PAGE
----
By Giles Coghlan, Chief Currency Analyst at HYCM
Last week was time for the Bank of England’s (BoE) hawks to take flight, as the central bank announced another interest rate increase up to 0.75%. This was a historic move that marked the first back-to-back rate hike since 2004, and one which was driven by spiralling inflation, which is predicted to reach 7% in April. In short, this means one thing for traders and investors: many are fearful about the prospect of enduring yet months of turbulent economic conditions.
With this in mind, HYCM commissioned a new body of research to uncover exactly what investors are thinking about recent market conditions, as well as their efforts to manage their finances in light of these circumstances. The findings revealed that less than half (43%) were confident about their ability to emerge from the pandemic in a stronger financial position, marking a 10% decrease when HYCM asked the same question last year.
Clearly, investor confidence is waning. At the moment, many cite the BoE’s policy-setting as a key component to their own decision-making; to be specific, 36% said that their strategy was impacted by the BoE’s interest rate hike back in December, as well as the expectation of further hikes throughout 2022. But what other factors are contributing to this investor outlook?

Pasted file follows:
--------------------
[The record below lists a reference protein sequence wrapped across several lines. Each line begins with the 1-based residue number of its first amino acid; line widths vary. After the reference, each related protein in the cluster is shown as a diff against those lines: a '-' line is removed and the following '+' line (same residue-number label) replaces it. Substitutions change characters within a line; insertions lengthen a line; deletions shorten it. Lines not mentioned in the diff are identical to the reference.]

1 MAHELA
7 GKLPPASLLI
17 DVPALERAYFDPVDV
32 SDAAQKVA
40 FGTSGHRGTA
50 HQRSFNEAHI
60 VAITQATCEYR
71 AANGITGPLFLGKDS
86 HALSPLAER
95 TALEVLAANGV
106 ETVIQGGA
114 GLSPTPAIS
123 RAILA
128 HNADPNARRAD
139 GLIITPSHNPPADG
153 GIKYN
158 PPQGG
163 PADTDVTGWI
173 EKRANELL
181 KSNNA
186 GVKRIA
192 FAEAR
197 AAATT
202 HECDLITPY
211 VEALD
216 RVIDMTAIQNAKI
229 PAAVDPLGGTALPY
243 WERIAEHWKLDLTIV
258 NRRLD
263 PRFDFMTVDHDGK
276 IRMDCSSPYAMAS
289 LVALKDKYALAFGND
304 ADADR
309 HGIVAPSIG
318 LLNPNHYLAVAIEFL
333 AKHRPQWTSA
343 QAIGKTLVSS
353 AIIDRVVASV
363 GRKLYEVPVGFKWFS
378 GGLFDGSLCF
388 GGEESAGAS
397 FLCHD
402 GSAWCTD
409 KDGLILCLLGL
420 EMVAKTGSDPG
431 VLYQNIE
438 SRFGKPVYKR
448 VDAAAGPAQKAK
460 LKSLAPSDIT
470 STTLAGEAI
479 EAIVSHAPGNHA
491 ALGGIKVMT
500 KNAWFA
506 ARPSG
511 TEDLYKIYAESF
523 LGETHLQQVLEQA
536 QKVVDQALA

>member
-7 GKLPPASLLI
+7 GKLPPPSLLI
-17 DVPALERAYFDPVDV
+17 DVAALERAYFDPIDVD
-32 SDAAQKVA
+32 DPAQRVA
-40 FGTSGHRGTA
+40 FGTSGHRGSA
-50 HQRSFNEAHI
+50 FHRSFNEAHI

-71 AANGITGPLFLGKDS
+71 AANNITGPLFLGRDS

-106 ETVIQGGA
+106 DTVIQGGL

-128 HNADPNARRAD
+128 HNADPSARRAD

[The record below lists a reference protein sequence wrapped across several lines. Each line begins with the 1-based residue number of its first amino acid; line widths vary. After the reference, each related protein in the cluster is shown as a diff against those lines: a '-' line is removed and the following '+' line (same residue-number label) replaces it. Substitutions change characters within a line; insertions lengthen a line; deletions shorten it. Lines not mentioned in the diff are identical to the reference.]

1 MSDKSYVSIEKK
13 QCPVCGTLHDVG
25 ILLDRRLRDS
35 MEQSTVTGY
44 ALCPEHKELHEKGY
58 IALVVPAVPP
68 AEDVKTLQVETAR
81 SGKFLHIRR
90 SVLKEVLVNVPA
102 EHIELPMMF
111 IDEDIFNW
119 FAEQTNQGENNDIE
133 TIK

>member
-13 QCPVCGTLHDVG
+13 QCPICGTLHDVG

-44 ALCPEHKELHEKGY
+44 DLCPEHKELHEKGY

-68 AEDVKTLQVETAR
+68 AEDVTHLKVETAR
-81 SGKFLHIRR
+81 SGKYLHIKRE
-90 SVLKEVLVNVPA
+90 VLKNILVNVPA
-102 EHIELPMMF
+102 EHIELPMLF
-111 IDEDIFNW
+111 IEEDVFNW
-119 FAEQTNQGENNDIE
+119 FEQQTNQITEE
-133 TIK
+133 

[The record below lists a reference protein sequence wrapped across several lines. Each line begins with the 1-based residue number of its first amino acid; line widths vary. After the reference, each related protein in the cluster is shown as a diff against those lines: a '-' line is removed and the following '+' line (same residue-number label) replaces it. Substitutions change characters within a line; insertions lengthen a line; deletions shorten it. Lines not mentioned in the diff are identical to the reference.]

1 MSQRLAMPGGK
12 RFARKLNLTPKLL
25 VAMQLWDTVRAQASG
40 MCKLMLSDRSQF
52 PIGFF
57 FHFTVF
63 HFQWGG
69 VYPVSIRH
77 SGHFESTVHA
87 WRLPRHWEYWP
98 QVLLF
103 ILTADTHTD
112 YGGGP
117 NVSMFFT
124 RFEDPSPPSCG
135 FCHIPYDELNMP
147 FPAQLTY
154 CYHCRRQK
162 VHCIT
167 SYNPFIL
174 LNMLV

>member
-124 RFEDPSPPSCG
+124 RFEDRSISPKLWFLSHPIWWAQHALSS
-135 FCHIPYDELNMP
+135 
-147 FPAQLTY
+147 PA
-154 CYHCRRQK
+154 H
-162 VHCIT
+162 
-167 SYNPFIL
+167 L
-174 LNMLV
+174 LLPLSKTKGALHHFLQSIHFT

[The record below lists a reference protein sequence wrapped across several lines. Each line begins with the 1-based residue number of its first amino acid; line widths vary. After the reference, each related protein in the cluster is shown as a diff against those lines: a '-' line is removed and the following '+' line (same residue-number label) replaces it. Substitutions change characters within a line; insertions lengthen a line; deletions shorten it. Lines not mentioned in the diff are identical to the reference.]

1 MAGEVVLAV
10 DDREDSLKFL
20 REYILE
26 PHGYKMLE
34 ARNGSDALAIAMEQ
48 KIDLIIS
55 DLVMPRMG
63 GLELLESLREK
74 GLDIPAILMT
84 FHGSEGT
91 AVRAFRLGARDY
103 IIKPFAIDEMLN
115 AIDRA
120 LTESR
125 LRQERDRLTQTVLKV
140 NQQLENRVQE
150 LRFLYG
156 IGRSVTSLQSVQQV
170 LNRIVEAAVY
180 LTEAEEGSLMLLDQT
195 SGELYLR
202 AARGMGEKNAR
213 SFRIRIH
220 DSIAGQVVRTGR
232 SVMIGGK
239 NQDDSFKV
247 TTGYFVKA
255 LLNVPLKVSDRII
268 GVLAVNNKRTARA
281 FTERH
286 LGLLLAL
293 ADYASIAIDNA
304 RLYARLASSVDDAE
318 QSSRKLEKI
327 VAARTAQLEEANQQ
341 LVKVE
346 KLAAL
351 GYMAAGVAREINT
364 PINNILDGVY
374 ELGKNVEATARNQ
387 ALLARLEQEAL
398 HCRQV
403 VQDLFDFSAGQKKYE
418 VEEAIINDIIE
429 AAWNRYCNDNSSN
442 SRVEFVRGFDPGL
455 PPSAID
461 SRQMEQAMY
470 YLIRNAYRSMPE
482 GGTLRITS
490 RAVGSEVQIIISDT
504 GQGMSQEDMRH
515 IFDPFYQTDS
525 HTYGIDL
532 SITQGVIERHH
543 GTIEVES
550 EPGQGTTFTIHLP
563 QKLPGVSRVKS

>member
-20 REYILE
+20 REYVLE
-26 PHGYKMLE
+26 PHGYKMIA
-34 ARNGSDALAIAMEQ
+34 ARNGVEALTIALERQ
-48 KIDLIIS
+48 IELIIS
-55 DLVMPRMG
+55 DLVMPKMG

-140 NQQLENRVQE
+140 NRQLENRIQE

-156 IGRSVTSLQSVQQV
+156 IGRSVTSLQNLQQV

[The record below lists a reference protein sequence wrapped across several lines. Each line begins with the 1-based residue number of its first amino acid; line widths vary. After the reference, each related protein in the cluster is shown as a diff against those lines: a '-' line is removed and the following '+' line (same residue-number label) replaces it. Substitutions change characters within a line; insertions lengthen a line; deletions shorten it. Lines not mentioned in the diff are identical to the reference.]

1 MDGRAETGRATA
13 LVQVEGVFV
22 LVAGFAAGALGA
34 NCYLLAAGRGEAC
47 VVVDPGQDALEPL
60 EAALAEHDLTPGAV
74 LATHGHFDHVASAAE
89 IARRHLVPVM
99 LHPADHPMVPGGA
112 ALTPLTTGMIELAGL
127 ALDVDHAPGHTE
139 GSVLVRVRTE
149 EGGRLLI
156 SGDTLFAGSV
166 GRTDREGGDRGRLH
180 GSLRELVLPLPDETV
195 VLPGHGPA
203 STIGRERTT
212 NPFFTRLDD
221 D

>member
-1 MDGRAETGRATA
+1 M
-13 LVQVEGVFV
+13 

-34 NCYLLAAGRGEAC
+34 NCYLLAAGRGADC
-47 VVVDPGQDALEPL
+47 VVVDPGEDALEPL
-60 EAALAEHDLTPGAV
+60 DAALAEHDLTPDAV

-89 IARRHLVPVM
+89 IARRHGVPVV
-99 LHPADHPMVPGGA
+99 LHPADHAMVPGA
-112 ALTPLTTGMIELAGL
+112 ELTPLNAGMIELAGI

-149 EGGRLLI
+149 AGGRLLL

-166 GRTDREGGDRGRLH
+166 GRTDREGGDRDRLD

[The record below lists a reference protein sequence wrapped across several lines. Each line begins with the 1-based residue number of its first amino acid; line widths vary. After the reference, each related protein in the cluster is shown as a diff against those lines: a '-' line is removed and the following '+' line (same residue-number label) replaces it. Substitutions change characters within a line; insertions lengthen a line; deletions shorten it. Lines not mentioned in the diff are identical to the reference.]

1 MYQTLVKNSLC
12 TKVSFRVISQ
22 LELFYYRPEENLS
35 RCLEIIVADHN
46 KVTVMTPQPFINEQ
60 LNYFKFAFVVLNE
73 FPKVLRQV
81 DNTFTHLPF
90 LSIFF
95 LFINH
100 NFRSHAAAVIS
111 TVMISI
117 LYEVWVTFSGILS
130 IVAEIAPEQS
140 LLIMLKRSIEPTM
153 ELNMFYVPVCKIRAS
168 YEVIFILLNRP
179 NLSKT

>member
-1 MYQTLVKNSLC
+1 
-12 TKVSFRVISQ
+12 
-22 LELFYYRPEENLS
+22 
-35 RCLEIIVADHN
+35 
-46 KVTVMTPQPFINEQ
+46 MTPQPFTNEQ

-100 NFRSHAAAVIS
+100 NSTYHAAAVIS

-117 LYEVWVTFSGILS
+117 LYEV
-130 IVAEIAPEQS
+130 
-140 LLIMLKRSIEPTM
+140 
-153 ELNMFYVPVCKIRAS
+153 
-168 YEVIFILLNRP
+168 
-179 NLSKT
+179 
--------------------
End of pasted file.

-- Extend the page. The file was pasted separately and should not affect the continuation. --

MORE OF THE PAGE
Supply chain concerns and omicron woes: just a fleeting concern?
As the headlines might have suggested throughout 2021, two factors dominated the global investment outlook: the onset of Omicron and spiralling supply chain problems. That said, HYCM’s research uncovered that these factors are not necessarily at the top of investors’ agendas.
On the contrary, just 28% of investors said that the risks associated with Omicron caused them to re-evaluate their strategy. This is not necessarily the most surprising news, now that we appear to be over the peak of infections and science has prevailed that Omicron results in milder symptoms and fewer hospitalisations. The relaxation of government guidelines in the UK, as well as the BoE’s quantitative tightening have likely provided traders, advisers and investors with some added assurance, too.
What is more surprising, perhaps, is the fact that investors currently place ongoing supply chain issues rather low on their list of concerns when drawing up their investment strategies. According to the research, even fewer (26%) said that supply chain bottlenecks had prompted them to make any changes to the way they manage their investment portfolio – very surprising news indeed, given that experts currently expect these issues to continue far into 2022.
Currently, even big tech players like Apple and Tesla foresee bottlenecks causing continued chaos at ports, warehouses and retailers. In particular, Tesla are taking measures to mitigate these factors by increasing vehicle prices and substituting alternative chips for those that are in short supply to cope with demand, for example.
That said, overall, those with larger investment portfolios appear to be taking supply chain issues more seriously – two in five (41%) of those with portfolios in excess of £500,000 said that supply chain issues had prompted them to take action. As such traders, advisers and investors would all do well to keep monitoring any constraints going forward.